By Ben McCann
40 years ago this month saw the release of Steven Spielberg’s E.T. the Extra-Terrestrial – a film about a stranded alien, the boy called Elliott who discovers it and a bond of friendship that remains as magical and heart-breaking as it did back in 1982.
We think of Spielberg movies today as thrilling roller-coaster rides, full of sharks, dinosaurs and swashbuckling archaeologists. Yet for me, E.T. remains Spielberg’s most exhilarating work: a deep meditation on loneliness, friendship and growing up in small-town America.
Aided by John Williams’ Oscar-winning score and Henry Thomas and Drew Barrymore’s touching performances, E.T. feels both of its time and for all time. As Spielberg once said: “I think that E.T. is for the people we are, the people we have been and the people we want to be again.”
After the breathless trio of Jaws (1975), Close Encounters of the Third Kind (1977) and Raiders of the Lost Ark (1981), Spielberg wanted to make a more intimate film about his isolated childhood in suburban Arizona as he came to terms with the divorce of his parents.
At the same time, he had commissioned a script about a suburban family terrorised by a group of aliens with one befriending the family’s son. The DNA of both stories would make their way into this film.
Like Spielberg, Elliott is a loner. He’s not playing sport, or going out with girls or getting into trouble. He is introverted and thoughtful. And in need of company.
One of Spielberg’s great underrated talents is his direction of children. Many of his films feature young children at their centre – think The BFG (2016), A.I. (2001) and War Horse (2011).
In E.T., Thomas and Barrymore as brother and sister Elliott and Gertie bring credibility and pathos to their roles, fitting seamlessly into the southern Californian ’burb culture recreated so fondly by the director.
Spielberg’s grasp of childlike wonder is everywhere: notice how he shoots from the children’s eye level and shows adults only from the waist down.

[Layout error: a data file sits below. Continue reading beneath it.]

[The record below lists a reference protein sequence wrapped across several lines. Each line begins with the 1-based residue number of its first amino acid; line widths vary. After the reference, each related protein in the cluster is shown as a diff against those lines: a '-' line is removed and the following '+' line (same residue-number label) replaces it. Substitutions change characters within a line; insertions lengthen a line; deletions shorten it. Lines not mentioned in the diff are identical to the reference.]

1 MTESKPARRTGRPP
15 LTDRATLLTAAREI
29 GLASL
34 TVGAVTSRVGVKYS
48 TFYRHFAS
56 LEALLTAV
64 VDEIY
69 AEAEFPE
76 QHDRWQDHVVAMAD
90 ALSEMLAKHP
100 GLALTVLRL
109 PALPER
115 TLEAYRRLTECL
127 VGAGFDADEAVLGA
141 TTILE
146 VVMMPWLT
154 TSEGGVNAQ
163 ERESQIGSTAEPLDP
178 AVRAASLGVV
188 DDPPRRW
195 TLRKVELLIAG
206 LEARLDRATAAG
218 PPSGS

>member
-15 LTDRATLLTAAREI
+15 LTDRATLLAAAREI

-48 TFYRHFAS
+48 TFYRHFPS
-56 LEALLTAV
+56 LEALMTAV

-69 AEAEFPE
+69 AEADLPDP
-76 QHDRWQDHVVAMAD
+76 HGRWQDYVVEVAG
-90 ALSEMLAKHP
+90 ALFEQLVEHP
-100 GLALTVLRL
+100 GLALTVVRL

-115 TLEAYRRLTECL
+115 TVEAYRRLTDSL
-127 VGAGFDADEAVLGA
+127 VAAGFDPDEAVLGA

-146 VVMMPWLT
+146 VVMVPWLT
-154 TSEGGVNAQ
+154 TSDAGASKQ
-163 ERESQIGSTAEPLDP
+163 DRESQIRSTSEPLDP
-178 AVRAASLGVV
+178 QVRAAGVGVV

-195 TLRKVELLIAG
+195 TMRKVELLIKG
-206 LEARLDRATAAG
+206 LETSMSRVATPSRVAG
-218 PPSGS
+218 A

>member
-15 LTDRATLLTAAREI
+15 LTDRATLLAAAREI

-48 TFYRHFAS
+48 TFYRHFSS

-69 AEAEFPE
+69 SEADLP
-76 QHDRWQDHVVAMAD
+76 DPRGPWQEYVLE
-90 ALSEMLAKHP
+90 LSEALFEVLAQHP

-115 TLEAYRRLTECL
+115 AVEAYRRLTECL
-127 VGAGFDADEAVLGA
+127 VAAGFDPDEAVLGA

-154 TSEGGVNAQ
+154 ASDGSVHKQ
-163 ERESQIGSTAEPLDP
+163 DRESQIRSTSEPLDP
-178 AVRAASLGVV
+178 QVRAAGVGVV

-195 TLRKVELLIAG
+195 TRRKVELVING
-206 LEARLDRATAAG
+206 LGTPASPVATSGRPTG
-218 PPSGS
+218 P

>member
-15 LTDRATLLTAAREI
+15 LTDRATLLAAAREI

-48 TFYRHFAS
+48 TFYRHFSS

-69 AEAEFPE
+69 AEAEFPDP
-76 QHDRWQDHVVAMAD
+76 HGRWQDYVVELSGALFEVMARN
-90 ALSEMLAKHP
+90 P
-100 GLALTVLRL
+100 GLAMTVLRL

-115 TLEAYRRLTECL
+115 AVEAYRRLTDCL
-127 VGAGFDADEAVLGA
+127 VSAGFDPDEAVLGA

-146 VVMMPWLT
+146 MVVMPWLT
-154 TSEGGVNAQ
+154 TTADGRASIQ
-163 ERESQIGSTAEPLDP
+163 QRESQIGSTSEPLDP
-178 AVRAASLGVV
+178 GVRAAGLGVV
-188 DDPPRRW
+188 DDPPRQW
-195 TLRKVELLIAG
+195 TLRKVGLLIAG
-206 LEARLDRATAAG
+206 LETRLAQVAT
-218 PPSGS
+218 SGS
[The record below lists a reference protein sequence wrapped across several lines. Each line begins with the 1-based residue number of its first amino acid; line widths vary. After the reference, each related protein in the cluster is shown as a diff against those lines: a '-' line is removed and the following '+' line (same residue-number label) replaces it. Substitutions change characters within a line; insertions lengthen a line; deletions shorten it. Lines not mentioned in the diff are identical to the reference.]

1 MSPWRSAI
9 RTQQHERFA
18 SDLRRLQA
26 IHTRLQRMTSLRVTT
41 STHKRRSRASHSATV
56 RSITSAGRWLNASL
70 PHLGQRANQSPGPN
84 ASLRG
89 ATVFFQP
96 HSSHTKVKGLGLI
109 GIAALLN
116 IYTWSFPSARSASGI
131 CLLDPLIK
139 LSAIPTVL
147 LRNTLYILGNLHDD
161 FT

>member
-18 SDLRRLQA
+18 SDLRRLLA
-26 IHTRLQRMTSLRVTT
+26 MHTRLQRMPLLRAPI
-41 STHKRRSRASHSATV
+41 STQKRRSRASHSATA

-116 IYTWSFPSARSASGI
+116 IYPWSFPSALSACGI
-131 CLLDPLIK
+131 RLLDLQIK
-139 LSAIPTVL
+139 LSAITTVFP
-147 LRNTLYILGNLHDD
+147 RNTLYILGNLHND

For the first time in his career, Spielberg rejected storyboards and shot scenes chronologically, allowing Thomas and Barrymore time and space to improvise. The domestic and school scenes (hiding E.T. from the mother, tempting it into the house with Reese’s Pieces, freeing frogs destined for dissection) all feel more real because of this.
From this moment, Hollywood realised the marketing potential of “cute aliens”; whether Ewoks, Grogu or Toy Story’s Little Green Men. It is small wonder that Variety praised E.T. as the “best Disney film Disney never made”.
The alien plays another role too: it fills the void of the absent father.
Paternal lack and the strains it places on families is a familiar trope in Spielberg’s films, from Jurassic Park (1993) to Catch Me If You Can (2002) to Indiana Jones and the Last Crusade (1989).
All we know is that Elliott’s father is “in Mexico, with Sally”: left behind is a stressed mother and bickering siblings.
Some contend that E.T. is a modern-day fairy tale or a Christian parable. For others, it is an illustration of Reaganite entertainment, upholding the sanctity of the nuclear family but distrustful of bureaucratic interference and governmental surveillance.
E.T. earned US$800 million at the box office. Adjusted for inflation, four decades on, that is still the fourth highest grossing movie ever.
E.T. is much more than that: it is a movie with a heart. The special effects are minimal. What counts is the story, and the boy and his friend. Spielberg’s films are to this day criticised as mawkish and overly sentimental, deliberately engineered to cynically manipulate our emotions. Not so in E.T.: the pleasure is genuine and the tears are earned.
Spielberg may have made bigger, louder films, and more historically profound ones, but E.T. endures as his best.
Ben McCann is Associate Professor of French Studies, University of Adelaide. This article is republished from The Conversation under a Creative Commons licence